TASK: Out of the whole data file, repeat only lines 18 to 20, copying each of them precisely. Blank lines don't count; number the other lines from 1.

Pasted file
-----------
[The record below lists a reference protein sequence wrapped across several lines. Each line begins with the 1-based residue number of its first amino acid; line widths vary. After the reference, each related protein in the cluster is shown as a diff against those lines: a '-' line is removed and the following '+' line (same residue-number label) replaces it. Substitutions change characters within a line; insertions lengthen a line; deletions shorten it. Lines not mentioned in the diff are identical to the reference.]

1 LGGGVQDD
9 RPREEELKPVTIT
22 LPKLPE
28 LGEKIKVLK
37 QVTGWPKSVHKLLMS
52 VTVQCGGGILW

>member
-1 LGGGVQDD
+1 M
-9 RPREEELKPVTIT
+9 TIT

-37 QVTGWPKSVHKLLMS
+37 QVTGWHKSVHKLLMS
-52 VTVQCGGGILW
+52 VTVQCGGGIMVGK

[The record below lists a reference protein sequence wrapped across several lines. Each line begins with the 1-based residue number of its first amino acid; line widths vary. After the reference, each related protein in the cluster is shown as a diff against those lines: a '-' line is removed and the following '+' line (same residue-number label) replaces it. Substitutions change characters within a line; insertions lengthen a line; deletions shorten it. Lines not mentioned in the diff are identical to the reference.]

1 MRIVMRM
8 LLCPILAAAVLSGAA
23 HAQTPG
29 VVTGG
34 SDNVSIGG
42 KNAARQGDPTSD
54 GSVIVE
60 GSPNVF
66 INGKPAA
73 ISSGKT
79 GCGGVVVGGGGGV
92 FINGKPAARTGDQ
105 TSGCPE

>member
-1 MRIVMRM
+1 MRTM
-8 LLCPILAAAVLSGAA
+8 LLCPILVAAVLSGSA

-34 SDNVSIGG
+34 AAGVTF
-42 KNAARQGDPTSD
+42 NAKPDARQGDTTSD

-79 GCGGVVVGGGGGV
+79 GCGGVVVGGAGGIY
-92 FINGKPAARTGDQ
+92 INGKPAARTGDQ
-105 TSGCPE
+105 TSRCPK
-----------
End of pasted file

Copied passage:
1 MRIVMRM
8 LLCPILAAAVLSGAA
23 HAQTPG